At the hearings where the method was introduced, legislators heard stories of pilots and scuba divers dying when they accidentally breathed pure nitrogen instead of the proper mix of nitrogen and oxygen. No scientific evidence was presented because there is little medical research on death by nitrogen gas. It is not clear exactly how long the process would take or how much the person would suffer.

“There is a claim, that I think is baseless, that nitrogen gas inhalation would cause a death that would be peaceful and not cruel,” Zivot says. “There’s no evidence for any of that.”

There is no requirement for a state to demonstrate that a method of execution is not “cruel and unusual punishment,” as defined by the Eighth Amendment of the U.S. Constitution, Lain says. Instead “the burden is on the condemned inmate to show that it is torturous rather than the burden being on the state to show that it’s not,” she says. “So the state can make up anything it wants.”

Why has there been a holdup in Alabama’s use of this new method?

The Alabama execution has not been held up by the question of whether nitrogen hypoxia would be cruel and unusual. Instead there is most likely a problem with logistics.

“Alabama doesn’t have a protocol [for the new execution method] yet. Alabama doesn’t say how it will be carried out. Alabama certainly hasn’t trained its personnel ... in how to conduct a nitrogen hypoxia execution,” says Robert Dunham, executive director of the Death Penalty Information Center, a national nonprofit that provides information and analysis on death penalty issues. “And as far as anyone can tell, no one has considered the potentially lethal danger to execution personnel if [they] don’t carry it out properly.”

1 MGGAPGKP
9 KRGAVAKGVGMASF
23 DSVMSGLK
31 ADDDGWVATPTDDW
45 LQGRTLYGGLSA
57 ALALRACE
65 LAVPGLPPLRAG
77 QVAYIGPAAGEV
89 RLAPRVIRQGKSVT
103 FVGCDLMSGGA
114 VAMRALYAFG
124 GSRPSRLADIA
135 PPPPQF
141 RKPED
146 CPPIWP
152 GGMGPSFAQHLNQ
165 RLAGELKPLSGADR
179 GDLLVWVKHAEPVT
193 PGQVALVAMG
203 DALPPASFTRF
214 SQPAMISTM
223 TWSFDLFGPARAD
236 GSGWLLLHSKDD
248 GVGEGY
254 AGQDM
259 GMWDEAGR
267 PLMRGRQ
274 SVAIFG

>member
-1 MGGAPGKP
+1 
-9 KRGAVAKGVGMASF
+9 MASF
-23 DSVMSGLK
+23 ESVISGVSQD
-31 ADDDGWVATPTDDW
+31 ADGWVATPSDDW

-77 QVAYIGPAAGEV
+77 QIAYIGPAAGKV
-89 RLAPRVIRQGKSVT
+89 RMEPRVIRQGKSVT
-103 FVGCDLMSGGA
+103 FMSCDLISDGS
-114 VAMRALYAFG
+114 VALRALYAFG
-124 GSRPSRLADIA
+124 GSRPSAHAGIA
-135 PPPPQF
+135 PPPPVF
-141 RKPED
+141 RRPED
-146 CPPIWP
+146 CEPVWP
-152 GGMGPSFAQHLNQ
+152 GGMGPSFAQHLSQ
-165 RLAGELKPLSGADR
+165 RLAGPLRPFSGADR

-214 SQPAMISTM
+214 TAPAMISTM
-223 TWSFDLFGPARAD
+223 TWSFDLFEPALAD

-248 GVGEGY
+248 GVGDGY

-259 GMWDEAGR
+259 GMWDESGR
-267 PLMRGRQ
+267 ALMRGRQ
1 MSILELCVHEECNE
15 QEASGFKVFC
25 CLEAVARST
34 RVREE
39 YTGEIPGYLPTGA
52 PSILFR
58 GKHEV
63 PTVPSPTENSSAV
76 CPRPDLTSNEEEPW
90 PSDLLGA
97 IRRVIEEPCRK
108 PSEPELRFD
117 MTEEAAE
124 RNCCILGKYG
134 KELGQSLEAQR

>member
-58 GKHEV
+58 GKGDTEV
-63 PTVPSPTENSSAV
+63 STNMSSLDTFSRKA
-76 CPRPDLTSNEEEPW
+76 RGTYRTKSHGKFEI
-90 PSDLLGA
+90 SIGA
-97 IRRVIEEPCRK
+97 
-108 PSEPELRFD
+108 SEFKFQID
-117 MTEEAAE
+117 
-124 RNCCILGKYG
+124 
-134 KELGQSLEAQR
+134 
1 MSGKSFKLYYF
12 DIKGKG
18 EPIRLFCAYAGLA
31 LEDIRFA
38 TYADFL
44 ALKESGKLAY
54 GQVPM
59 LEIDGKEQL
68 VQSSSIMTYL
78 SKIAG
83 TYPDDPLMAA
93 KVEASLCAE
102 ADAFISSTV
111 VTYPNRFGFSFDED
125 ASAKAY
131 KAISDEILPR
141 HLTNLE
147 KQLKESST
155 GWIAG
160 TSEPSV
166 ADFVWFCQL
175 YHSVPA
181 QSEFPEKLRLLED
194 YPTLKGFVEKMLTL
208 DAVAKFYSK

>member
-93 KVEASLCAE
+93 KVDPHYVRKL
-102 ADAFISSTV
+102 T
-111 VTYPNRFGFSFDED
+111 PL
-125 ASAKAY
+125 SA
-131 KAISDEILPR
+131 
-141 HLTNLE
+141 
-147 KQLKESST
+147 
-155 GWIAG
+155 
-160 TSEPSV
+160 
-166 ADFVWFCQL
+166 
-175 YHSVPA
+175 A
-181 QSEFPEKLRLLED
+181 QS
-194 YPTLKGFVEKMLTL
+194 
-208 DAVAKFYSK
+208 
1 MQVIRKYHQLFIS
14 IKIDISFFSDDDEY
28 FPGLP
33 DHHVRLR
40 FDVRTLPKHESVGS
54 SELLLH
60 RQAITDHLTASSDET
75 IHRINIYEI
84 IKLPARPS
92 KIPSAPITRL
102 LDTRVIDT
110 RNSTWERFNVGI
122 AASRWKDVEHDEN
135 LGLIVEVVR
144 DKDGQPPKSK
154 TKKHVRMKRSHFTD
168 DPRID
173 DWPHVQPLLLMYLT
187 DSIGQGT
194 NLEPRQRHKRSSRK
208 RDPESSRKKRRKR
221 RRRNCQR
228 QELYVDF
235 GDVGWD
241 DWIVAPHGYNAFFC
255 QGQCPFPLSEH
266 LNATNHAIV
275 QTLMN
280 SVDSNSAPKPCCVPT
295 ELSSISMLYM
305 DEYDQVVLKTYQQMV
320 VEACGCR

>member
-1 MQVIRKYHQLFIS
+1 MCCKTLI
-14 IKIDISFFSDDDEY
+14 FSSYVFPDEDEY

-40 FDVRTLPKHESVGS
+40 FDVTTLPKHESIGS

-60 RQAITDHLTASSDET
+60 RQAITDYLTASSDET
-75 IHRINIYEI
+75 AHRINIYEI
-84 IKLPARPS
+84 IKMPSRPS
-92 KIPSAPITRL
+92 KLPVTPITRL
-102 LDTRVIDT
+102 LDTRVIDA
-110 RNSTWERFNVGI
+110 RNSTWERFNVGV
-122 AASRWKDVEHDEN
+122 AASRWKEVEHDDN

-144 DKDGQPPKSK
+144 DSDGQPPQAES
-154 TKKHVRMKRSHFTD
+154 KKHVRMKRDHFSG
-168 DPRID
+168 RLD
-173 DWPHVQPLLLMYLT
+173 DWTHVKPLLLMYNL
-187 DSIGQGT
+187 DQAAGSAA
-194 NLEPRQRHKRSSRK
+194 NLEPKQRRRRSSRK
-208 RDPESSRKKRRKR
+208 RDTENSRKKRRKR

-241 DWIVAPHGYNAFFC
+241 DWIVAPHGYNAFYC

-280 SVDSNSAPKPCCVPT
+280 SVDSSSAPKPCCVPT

There are two ways to administer a gas execution. The state can build a gas chamber, such as those used in executions with hydrogen cyanide (the method by which the last gas execution in the U.S. was conducted in Arizona in 1999), or it could use a specialized gas mask. If a mask is used, it must have an airtight seal so that the inmate cannot breathe any oxygen and prolong their death and so that the execution team and witnesses are not exposed to potentially deadly levels of the gas.

“Nitrogen is colorless, and it is odorless, and the same thing that led the Oklahoma legislature to think that this would be swift and painless—the fact that people were unaware that they were being poisoned at depth or at altitude—those very same factors could make it potentially lethal if gas leaks into areas where the execution team was,” Dunham says.

What’s wrong with using lethal injection?

The reason nitrogen hypoxia—which, despite these concerns, is now authorized in Oklahoma, Alabama and Mississippi—was initially proposed is because numerous problems have arisen with lethal injection over the past decade.

Lethal injection has been the standard method of execution in the U.S. since the 1990s. The original three-drug protocol was developed by an Oklahoma state medical examiner and included the anesthetic sodium thiopental, a paralytic drug called pancuronium bromide, and potassium chloride, which is supposed to stop the heart within minutes. Dunham described the latter as “chemical fire.”

Doctors and drug manufacturers have protested lethal injection since its inception, not wanting their products and techniques to be used for killing rather than healing. In 2011 the sole U.S. manufacturer of sodium thiopental stopped producing it. The following year a ruling by the U.S. District Court for the District of Columbia essentially declared that the U.S. Food and Drug Administration could no longer allow the drug to be imported from overseas for the purpose of execution.